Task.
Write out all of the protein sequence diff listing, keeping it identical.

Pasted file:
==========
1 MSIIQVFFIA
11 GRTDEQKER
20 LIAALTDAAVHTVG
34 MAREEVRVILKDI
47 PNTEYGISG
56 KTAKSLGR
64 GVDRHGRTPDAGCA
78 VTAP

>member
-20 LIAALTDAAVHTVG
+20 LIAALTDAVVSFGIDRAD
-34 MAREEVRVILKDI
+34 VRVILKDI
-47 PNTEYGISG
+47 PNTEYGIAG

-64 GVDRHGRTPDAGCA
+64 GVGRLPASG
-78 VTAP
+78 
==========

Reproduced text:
1 MSIIQVFFIA
11 GRTDEQKER
20 LIAALTDAAVHTVG
34 MAREEVRVILKDI
47 PNTEYGISG
56 KTAKSLGR
64 GVDRHGRTPDAGCA
78 VTAP

>member
-20 LIAALTDAAVHTVG
+20 LIAALTDAVVSFGIDRAD
-34 MAREEVRVILKDI
+34 VRVILKDI
-47 PNTEYGISG
+47 PNTEYGIAG

-64 GVDRHGRTPDAGCA
+64 GVGRLPASG
-78 VTAP
+78 